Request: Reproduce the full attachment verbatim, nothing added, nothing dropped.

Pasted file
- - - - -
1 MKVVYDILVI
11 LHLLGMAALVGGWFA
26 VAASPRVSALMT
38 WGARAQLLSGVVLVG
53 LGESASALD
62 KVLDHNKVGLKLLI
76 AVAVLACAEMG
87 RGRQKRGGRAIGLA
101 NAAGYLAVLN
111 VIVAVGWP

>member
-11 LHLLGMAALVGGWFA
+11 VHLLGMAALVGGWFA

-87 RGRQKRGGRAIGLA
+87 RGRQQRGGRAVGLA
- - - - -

1 MKVVYDILVI
11 LHLLGMAALVGGWFA
26 VAASPRVSALMT
38 WGARAQLLSGVVLVG
53 LGESASALD
62 KVLDHNKVGLKLLI
76 AVAVLACAEMG
87 RGRQKRGGRAIGLA
101 NAAGYLAVLN
111 VIVAVGWP

>member
-11 LHLLGMAALVGGWFA
+11 VHLLGMAALVGGWFA

-87 RGRQKRGGRAIGLA
+87 RGRQQRGGRAVGLA